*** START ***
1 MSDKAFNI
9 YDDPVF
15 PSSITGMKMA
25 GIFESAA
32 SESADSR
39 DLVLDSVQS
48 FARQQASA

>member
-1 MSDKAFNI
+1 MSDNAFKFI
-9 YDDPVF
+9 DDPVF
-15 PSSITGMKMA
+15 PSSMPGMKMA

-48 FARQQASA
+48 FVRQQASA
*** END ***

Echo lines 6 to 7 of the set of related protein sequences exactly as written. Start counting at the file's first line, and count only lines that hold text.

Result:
39 DLVLDSVQS
48 FARQQASA